We will never forget the scenes that were broadcast live that Tuesday morning. As the first tower burned, it was obvious that something tragic had happened. Then the second tower was hit. We will never forget realizing that something very sinister was underway.
We will never forget the uncertainty, fear, and anger that filled us. We will never forget the bravery and heroism of those first responders who rushed into two burning towers and a fiery Pentagon. We will never forget the sacrifices of so many.
We will never forget seeing Congress – Democrats and Republicans – uniting on the Capitol steps and blending their voices together in “God Bless America.” We will never forget the sense of oneness felt that night across the country.
We will never forget September 11, 2001. In fact, the phrase “Never Forget” became synonymous with September 11 and could be found on t-shirts, bumper stickers, and yard signs everywhere.
We have not forgotten September 11, 2001. But it seems that we have forgotten September 16, 2001.
September 16, 2001 was the Sunday after 9/11. Church attendance among Americans surged that day. More of us than usual felt the need to appeal to a higher power, search for meaning in the midst of senselessness, find comfort among fellow believers, and worship One who is “a man of sorrows and acquainted with grief” (Isaiah 53:3). It appeared that a 21st century Great Awakening was underway.
But it wasn’t. Church attendance remained high for a brief time, but it wouldn’t take long for it to return to pre-9/11 levels. Since 9/11, Americans’ church attendance and involvement have dropped to all-time lows.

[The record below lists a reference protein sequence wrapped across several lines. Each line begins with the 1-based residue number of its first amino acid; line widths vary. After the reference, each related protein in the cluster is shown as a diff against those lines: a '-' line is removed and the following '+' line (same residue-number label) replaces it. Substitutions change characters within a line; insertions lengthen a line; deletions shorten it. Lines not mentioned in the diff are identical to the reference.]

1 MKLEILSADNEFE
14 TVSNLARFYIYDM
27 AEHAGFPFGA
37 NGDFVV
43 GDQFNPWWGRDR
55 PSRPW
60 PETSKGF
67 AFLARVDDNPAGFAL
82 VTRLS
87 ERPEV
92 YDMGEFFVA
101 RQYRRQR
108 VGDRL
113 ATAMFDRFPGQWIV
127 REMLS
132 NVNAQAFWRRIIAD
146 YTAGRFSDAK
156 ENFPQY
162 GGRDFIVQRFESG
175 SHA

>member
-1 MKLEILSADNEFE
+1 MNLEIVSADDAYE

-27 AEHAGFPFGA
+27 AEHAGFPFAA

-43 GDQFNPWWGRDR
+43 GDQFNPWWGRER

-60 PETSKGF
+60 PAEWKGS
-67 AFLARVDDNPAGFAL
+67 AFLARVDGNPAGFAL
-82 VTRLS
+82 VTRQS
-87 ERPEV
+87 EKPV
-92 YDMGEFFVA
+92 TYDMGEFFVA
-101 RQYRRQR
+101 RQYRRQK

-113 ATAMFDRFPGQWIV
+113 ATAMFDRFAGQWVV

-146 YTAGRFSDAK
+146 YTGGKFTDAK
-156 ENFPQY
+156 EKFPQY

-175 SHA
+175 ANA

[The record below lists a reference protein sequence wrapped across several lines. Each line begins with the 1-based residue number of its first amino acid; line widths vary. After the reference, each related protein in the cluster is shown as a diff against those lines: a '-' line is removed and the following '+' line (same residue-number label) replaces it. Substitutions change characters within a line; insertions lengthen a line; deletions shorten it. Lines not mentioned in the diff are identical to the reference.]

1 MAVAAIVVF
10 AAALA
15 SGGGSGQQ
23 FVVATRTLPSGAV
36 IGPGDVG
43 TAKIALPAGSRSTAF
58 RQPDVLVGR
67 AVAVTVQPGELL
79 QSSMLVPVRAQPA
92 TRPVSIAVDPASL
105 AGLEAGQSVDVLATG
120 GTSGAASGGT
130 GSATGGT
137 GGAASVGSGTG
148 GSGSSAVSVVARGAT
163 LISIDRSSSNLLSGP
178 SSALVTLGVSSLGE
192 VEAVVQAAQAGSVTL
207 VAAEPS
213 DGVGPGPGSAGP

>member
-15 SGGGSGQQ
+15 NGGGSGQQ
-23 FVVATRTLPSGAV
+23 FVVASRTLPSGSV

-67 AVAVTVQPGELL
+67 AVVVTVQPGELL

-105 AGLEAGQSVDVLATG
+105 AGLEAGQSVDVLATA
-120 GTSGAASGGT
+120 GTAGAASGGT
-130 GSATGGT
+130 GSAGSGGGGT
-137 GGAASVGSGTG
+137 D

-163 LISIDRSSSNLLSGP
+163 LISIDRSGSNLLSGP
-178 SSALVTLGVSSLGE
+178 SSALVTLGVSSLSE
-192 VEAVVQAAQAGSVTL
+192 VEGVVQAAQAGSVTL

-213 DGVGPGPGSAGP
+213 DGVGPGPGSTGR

We haven’t forgotten September 11 in fifteen years, but we have forgotten the spiritual impact that day had on many of us. What has changed? Historians and political commentators often talk about the “pre-9/11 world” and the “post-9/11 world.” The truth is that the world before and after September 11 are one and the same. The only difference is that the events of that day magnified the evils of this world, the fragility of our own existence, and humanity’s innate need for something bigger than ourselves. Fifteen years later, we must not forget the weight of these truths.
This Sunday marks a day we will never forget. More importantly, it marks the day that we should never forget – the day death was defeated through Jesus. Without that Day, no other day matters. Where will you be this September 11? Never forget what He has done for you.